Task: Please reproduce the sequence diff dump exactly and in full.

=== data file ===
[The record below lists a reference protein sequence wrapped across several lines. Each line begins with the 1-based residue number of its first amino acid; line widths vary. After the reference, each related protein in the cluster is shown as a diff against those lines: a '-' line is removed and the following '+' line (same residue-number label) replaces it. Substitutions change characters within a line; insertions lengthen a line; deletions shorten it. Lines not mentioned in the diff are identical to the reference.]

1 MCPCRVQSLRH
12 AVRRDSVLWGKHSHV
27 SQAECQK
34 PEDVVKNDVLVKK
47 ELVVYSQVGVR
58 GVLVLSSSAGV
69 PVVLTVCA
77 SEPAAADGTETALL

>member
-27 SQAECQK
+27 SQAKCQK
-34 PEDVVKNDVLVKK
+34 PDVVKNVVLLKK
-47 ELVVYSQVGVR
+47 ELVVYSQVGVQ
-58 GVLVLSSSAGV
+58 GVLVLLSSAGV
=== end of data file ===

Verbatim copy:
[The record below lists a reference protein sequence wrapped across several lines. Each line begins with the 1-based residue number of its first amino acid; line widths vary. After the reference, each related protein in the cluster is shown as a diff against those lines: a '-' line is removed and the following '+' line (same residue-number label) replaces it. Substitutions change characters within a line; insertions lengthen a line; deletions shorten it. Lines not mentioned in the diff are identical to the reference.]

1 MCPCRVQSLRH
12 AVRRDSVLWGKHSHV
27 SQAECQK
34 PEDVVKNDVLVKK
47 ELVVYSQVGVR
58 GVLVLSSSAGV
69 PVVLTVCA
77 SEPAAADGTETALL

>member
-27 SQAECQK
+27 SQAKCQK
-34 PEDVVKNDVLVKK
+34 PDVVKNVVLLKK
-47 ELVVYSQVGVR
+47 ELVVYSQVGVQ
-58 GVLVLSSSAGV
+58 GVLVLLSSAGV